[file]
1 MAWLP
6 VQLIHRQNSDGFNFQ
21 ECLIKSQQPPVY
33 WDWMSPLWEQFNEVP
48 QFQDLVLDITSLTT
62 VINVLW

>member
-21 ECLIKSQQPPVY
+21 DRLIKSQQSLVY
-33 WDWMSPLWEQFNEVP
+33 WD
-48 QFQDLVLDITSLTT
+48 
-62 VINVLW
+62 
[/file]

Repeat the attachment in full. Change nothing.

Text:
1 MAWLP
6 VQLIHRQNSDGFNFQ
21 ECLIKSQQPPVY
33 WDWMSPLWEQFNEVP
48 QFQDLVLDITSLTT
62 VINVLW

>member
-21 ECLIKSQQPPVY
+21 DRLIKSQQSLVY
-33 WDWMSPLWEQFNEVP
+33 WD
-48 QFQDLVLDITSLTT
+48 
-62 VINVLW
+62 